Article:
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The Nuclear Option Revisited

Too expensive and unacceptably risky, nuclear power was declared dead long ago. So why would we resurrect it?

July 08, 2001|AMORY B. LOVINS and L. HUNTER LOVINS | Amory B. and L. Hunter Lovins, co-CEOs of Rocky Mountain Institute, advise energy companies and governments worldwide

SNOWMASS, Colo. — Buoyed by a supportive White House, growing climate concerns, temporarily high gas prices, and California's electricity mess, the nuclear industry is running an all-out public-relations campaign to resuscitate its product. This attempt ignores one crucial fact: Nuclear power already died of an incurable attack of market forces. Once touted as "too cheap to meter," nuclear power, as The Economist recently concluded, now looks "too costly to matter."

Overwhelmed by huge construction and repair costs around the world, nuclear plants ended up achieving less than 10% of the capacity and 1% of the new orders (all from countries with centrally planned energy systems) forecast a quarter-century ago. The industry has suffered the greatest collapse of any enterprise in industrial history.

Beyond the hard economic facts, about which more later, the nuclear industry is dismissing legitimate public concerns about the risks of a technology so unforgiving that, as Nobel physicist Hannes Alfven wrote, "No acts of God can be permitted." Each nuclear plant, through accident or malice, could release enough radioactivity to hazard a continent. This is presented by the industry as extremely unlikely, but many citizens aren't reassured. They have seen too many highly improbable events, including terrorism. And if nuclear power plants are so safe, why would the industry build and run them only if the federal government passed a law limiting operators' liability in major accidents? Why should the nuclear industry enjoy a liability cap that reduces its incentive for safety, distorts choices with a vast subsidy and is unavailable to any other industry? Why can't nuclear operators self-insure and put their money where their mouths are, or buy insurance at market prices like everyone else? The liability law's expiration in 2002 presents an awkward dilemma for advocates of both nuclear power and free markets.

Scientists still haven't developed reliable ways to handle nuclear wastes and decommissioned plants, which remain dangerously radioactive for far longer than societies last or geological foresight extends. And experts feel nuclear power's gravest risk is that power plants can provide ingredients and innocent-seeming civilian cover for the development of nuclear bombs, as was the case in India and elsewhere. Now the White House proposes to revive nuclear-fuel reprocessing after decades of proof that it's unprofitable, unnecessary, a complication to nuclear waste management and a source of vast amounts of bomb material.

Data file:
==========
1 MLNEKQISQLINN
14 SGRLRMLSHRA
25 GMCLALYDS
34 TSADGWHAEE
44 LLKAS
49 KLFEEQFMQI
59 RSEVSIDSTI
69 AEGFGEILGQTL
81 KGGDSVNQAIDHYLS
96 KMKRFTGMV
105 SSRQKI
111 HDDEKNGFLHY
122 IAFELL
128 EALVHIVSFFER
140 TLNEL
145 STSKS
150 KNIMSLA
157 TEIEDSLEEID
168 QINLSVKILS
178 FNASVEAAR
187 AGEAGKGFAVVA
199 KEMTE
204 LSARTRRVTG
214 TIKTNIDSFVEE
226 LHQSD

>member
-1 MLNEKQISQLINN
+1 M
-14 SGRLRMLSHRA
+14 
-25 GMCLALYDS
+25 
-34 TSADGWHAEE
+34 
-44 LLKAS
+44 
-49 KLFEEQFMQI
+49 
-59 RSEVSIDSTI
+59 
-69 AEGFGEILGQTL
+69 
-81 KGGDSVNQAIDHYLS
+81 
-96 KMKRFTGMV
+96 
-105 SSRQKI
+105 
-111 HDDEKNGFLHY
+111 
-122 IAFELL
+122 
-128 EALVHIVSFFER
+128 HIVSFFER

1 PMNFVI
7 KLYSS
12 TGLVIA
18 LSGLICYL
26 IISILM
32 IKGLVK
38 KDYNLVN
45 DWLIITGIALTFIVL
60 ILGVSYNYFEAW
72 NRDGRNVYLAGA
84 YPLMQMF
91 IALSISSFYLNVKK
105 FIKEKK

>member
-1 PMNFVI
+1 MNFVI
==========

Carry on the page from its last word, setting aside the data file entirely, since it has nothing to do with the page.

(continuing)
Market economics provides an even more basic argument: "If a thing is not worth doing," said economist John Maynard Keynes, "it is not worth doing well." Leaving aside bomb-proliferation, waste, sabotage and uninsurable accidents, nuclear power is simply uncompetitive and unnecessary. After a trillion-dollar taxpayer investment, it delivers little more energy in the U.S. than wood. Globally, it produces severalfold less energy than renewable sources. The market prefers other options. In the 1990s, global nuclear capacity rose by 1% a year, compared with 17% for solar cells (24% last year) and 24% for wind power--which has lately added about 5,000 megawatts a year worldwide, as compared with the 3,100 new megawatts nuclear power averaged annually in the 1990s. The decentralized generators California added in the 1990s have more capacity than its two giant nuclear plants--whose debts triggered the restructuring that created the state's current utility mess.

Enthusiasts claim new-style reactors might deliver a kilowatt-hour to your meter for 5 cents, compared with 10 to 15 cents for post-1980 nuclear plants worldwide. (Of that, 10 to 15 cents, nearly 3 cents pays for delivery, about 2 cents for running the plant, and the rest for its construction and for occasional major repairs.) But on the same accounting basis, superefficient gas plants or wind farms cost only 5 to 6 cents per kilowatt-hour, cogeneration of heat and power often 1 to 5 cents, and efficient lights, motors and other electricity-saving devices under 2 cents, often under 1 cent. Cogeneration and efficiency are especially cheap because they occur at the site where the energy is consumed and thus require no delivery.

All these non-nuclear options continue to get cheaper, as do fuel cells and solar cells. Today, a pound of silicon can produce more electricity than a pound of nuclear fuel. Already, Sacramento's municipal utility, which has successfully replaced power from its ailing nuclear plant (shut down by voters) with a portfolio emphasizing efficiency and renewables, has brought the heretofore costliest option, solar cells, down to costs competitive with a new nuclear plant.

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